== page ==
Geopolitics looms large at French presidency launch

The unrest in Kazakhstan, the tensions around Ukraine and the need to have a credible European policy vis-à-vis Russia dominated the main event at the inauguration of the French Presidency of the Council of the EU – the press conference by French President Emmanuel Macron and Commission chief Ursula von der Leyen, on Friday (7 January) in Paris.

Macron said he was concerned about the situation in Kazakhstan, which has been hit by a wave of protests, adding he would continue to monitor developments in the country. Russia sent troops to the former Soviet republic. Kazakhstan is a Collective Security Treaty Organisation (CSTO) member, a Russia-led military alliance.

“We are concerned, we are vigilant, we have called for de-escalation, and we are mobilized, in this completely new context, to be active”, Macron said.

Kazakh President Kassym-Jomart Tokayev said on Friday that he had given shoot-to-kill orders to deal with further disturbances from those he called bandits and terrorists.

The Kazakhstan uprising began as protests in oil-rich western regions against the removal of state price caps for butane and propane, but the protests then intensified and spread, with a number of deaths reported.

The European Commission will offer help to Kazakhstan where it can to resolve the crisis, the head of the Commission said.

“I am monitoring the situation in Kazakhstan with a lot of concern,” von der Leyen told reporters, speaking alongside Macron.

“The rights and security of citizens are of primary importance and must be guaranteed. We offer our assistance where we can,” she said.

Asked about the current tensions surrounding Ukraine, and if there was a risk that Europe would be sidelined by the US and Russia, Macron said it was “a good thing” that Moscow and Washington talk to each other. He stressed that the transatlantic coordination was very efficient.

“The coordination between Americans and Europeans is exemplary on this issue and we had several exchanges with President Biden before and after his talks with President Putin. If these exchanges concern the Ukrainian issue or several other bilateral issues, they do not treat the issues of European security architecture, which is first and foremost an issue for the Europeans”, the French President said.

He said it was up to the EU to devise this European security architecture which makes it plain that Europe is a geopolitical force, to propose it to their NATO allies and to share it with their neigbourhood.

Macron also said that he had two “lengthy” telephone conversations with Putin and that there would be further talks in the coming days.

‘Europe must have a dialogue with Russia’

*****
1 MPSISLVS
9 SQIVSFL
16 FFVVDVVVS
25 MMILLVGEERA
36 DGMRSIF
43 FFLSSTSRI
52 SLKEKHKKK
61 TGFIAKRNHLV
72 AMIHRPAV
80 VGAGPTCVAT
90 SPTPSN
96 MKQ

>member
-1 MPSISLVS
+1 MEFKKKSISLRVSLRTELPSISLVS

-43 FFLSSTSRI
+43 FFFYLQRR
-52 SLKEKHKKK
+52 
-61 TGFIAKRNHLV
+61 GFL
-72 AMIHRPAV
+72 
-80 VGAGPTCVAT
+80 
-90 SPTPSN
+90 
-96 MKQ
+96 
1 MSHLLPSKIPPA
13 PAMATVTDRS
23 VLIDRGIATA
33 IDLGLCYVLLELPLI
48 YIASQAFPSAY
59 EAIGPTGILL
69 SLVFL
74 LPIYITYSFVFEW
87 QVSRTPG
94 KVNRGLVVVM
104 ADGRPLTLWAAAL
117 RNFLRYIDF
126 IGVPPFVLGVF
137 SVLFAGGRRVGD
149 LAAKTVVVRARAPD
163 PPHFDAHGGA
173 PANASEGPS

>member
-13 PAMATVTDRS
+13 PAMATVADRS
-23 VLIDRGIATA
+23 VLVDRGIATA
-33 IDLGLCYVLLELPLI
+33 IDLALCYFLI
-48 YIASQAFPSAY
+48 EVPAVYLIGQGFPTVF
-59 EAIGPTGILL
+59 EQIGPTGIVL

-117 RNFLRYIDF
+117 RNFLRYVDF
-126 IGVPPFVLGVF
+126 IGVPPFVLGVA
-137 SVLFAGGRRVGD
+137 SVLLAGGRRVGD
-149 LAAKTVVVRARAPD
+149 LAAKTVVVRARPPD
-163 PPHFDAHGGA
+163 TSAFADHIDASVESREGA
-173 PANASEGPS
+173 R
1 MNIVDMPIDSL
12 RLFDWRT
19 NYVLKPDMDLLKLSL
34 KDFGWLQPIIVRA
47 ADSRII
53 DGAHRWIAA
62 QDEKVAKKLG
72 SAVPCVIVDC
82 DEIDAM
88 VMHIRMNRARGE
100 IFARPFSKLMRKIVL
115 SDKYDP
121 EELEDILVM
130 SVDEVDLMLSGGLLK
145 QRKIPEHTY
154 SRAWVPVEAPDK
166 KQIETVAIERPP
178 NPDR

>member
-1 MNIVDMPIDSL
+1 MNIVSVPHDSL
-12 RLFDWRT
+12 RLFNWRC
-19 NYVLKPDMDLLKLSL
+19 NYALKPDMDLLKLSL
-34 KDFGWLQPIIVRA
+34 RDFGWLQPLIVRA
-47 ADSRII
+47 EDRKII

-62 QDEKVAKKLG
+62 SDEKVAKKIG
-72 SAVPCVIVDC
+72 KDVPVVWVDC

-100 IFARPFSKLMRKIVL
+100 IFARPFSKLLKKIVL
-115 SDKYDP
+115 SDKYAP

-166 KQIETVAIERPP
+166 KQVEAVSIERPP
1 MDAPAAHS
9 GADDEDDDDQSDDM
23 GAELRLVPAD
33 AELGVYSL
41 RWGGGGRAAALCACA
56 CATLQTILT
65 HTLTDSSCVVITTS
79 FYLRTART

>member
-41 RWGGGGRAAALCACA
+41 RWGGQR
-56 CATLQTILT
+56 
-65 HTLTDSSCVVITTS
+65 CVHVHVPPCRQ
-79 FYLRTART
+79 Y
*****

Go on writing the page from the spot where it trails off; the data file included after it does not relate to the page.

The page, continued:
“I think Europe must have a dialogue with Russia. To have a dialogue doesn’t mean to concede. To have a dialogue means to clarify our disagreements, but try to build the future”, he said, adding “We need a dialogue with Russia, which due to our geography and history is a key player for this European security we are trying to build”.

Macron recognized that due to their geographic position and history not all EU countries had the same attitude vis-à-vis Russia, and said this was why he engaged in bilateral visits to explain his position.

The French president also said that he was prepared to integrate in this dialogue the entire range of security issues, “including medium range missiles in Europe and nuclear capability”.

“Let me remind you, as a result of a unilateral US decision, we are no longer covered by the INF treaty, which is of concern for countries in Central and Eastern Europe”, Macron said.

On Ukraine, Macron said that together with German chancellor Olaf Scholz he had proposed a new round of the so-called “Normandy format” talks on de-escalation in Eastern Ukraine.

The Normandy format which is in charge of implementing the Minsk agreement of 2014, includes Ukraine, Russia, Germany and France, and has been largely unproductive in the last two years. Diplomats however told EURACTIV that Kyiv was not interested in the agreement, because if fulfilled, it would create a powerful pro-Russian political force in the Ukrainian parliament.

Von der Leyen also said that any solution to the current tensions would involve Europe. She said that the EU was very active in supporting Ukraine.

“I was there in October. We offer Ukraine huge financial support: 6 billion euro. We are indispensable regarding the energy security of Ukraine. The EU has also imposed sanctions on Russia because of its aggression”, she said, adding that EU countries constitute the majority of NATO members, which in her words had a “crucial role” in this dialogue.

[Edited by Benjamin Fox]


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